Last week's reading was Chayei Sarah, which is an account of Abraham's life after his wife Sarah dies after the near-sacrifice of Isaac. It is often understood that it was Abraham's willingness to kill their son that caused Sarah to lose her will to live.
And what does Abraham do at this point? Well, coming face to face with mortality in his immediate family, he realizes that he must provide for the next generation, and seeks a wife for Isaac. Rebekah distinguishes herself by not only offering Eliezer water, but taking the extra effort to draw as much water as necessary to take care of his camels. It is this going beyond the basic requirements that makes her worthy of her role in Jewish history. I was impressed to see this message right after speaking to my own children about the need to learn to take initiative to help out before being asked. Timely Torah!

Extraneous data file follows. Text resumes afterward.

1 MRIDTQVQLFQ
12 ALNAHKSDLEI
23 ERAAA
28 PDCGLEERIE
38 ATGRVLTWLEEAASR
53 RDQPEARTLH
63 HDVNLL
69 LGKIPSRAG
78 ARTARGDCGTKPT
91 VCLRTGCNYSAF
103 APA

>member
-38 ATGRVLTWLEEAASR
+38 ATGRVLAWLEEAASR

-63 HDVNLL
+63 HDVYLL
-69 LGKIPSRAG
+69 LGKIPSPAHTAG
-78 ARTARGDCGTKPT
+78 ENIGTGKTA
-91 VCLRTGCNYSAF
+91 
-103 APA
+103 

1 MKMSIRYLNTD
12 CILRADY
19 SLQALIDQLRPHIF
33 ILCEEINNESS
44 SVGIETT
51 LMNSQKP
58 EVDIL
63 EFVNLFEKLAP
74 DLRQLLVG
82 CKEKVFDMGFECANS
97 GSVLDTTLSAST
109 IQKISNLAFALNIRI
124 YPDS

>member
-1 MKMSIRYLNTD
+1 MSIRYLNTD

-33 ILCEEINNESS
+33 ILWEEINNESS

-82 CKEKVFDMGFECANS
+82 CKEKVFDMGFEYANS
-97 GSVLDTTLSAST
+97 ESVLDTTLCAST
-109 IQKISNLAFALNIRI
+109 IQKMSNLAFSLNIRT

|24:18||'Drink, Sir,' she replied. She quickly lowered her jug to her hand and gave him a drink.
Vatomer sheteh adoni vatemaher vatored kadah al-yadah vatashkehu.
|24:19||When he had finished drinking, she said, 'Let me draw water for your camels, so they can [also] drink their fill.'
Vatechal lehashkoto vatomer gam ligmaleycha esh'av ad im-kilu lishtot.
It is also the message we need to hear when faced with human needs. Whether it is victims of a hurricane or of unenlightened social systems, we must fight our natural tendency to let someone else deal with it. Let us, like Rebekah, draw water for the stranger's camels, until they have drunk their fill.